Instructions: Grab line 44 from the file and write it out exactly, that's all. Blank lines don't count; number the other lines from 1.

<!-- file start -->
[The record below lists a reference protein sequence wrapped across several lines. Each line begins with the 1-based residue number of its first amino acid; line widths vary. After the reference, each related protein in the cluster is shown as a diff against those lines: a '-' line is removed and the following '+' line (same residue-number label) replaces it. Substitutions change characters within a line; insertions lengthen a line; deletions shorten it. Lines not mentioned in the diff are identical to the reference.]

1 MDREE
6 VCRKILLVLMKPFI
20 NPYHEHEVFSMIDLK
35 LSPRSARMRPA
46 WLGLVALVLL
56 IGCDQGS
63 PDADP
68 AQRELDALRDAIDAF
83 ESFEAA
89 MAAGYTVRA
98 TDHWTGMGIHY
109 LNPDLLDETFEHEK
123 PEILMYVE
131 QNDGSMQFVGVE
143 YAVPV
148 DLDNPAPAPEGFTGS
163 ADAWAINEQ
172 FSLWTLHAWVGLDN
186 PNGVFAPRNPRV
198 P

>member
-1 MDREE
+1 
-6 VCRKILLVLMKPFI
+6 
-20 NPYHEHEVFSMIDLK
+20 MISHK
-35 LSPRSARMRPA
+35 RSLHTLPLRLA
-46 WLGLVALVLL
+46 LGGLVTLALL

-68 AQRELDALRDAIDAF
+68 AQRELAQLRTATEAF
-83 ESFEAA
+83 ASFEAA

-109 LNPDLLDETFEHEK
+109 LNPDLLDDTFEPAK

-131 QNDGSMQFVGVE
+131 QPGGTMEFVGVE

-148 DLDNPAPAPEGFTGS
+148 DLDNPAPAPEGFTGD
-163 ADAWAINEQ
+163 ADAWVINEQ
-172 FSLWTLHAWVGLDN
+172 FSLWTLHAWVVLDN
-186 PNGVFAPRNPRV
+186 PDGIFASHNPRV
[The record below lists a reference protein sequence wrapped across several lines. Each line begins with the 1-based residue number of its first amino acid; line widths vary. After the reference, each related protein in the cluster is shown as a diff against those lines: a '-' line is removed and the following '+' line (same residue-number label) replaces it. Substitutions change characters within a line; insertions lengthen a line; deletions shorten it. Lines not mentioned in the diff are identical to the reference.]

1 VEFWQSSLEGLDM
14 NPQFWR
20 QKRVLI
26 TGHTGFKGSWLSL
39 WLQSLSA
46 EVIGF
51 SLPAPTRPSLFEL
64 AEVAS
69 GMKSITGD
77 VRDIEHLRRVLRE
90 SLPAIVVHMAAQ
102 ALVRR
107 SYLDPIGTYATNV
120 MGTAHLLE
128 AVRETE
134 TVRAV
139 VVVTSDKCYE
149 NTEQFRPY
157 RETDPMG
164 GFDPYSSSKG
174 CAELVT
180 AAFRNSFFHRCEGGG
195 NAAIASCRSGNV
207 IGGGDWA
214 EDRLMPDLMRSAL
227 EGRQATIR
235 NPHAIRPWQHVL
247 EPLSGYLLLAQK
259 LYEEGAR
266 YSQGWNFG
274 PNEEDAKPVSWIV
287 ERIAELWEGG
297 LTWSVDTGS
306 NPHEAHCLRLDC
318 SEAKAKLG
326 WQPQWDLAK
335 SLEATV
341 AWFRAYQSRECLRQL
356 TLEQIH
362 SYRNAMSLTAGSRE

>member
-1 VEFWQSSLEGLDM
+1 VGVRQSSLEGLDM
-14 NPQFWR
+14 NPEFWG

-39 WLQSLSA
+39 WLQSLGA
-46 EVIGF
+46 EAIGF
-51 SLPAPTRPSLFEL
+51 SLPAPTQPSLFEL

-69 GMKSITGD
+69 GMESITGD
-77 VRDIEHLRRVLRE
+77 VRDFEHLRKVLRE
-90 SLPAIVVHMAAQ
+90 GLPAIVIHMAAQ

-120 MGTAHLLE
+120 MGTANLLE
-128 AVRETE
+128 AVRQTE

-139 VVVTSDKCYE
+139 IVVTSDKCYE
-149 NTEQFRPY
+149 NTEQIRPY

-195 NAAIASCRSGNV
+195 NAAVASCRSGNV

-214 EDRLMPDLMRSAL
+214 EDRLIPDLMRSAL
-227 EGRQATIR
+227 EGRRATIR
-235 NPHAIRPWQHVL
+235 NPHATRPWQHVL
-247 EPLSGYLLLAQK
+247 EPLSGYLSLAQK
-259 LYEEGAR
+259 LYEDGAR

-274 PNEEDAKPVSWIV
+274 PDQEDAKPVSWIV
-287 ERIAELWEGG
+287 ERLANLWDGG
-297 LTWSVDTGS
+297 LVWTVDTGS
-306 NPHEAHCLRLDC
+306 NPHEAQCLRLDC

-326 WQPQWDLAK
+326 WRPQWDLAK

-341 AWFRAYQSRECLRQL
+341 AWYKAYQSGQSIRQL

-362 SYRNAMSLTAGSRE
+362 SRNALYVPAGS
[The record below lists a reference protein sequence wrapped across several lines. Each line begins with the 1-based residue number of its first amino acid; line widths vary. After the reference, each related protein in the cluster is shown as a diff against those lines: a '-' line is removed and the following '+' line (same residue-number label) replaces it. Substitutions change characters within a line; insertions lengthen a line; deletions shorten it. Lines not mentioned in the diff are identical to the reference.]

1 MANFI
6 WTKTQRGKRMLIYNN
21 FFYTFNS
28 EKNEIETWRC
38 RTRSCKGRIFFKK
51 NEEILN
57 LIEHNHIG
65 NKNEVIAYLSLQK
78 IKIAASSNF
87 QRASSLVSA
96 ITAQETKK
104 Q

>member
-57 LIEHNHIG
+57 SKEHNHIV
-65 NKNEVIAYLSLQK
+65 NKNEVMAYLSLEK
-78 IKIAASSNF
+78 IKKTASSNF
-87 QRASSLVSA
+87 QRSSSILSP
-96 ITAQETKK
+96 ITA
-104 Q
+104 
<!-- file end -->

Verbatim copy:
+163 ADAWVINEQ